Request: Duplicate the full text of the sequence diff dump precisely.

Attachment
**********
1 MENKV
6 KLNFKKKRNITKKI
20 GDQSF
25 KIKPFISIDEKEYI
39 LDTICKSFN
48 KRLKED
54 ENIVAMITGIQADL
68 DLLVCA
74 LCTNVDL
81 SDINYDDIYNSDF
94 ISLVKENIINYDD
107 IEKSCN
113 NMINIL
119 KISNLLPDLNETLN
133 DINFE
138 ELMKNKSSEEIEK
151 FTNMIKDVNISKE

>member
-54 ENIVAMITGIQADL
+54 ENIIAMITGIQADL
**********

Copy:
1 MENKV
6 KLNFKKKRNITKKI
20 GDQSF
25 KIKPFISIDEKEYI
39 LDTICKSFN
48 KRLKED
54 ENIVAMITGIQADL
68 DLLVCA
74 LCTNVDL
81 SDINYDDIYNSDF
94 ISLVKENIINYDD
107 IEKSCN
113 NMINIL
119 KISNLLPDLNETLN
133 DINFE
138 ELMKNKSSEEIEK
151 FTNMIKDVNISKE

>member
-54 ENIVAMITGIQADL
+54 ENIIAMITGIQADL